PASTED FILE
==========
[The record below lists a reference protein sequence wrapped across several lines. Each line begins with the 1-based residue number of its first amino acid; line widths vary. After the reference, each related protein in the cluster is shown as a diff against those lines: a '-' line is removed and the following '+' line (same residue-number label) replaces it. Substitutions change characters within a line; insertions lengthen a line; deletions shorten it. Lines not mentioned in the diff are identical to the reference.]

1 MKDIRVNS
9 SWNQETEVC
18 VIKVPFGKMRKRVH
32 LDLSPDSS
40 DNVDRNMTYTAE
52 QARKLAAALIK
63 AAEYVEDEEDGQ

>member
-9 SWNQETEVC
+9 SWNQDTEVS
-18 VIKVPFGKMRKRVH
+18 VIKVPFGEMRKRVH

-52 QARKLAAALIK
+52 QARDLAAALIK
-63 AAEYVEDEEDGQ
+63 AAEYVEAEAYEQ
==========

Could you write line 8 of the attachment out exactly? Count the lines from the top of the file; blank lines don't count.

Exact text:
63 AAEYVEDEEDGQ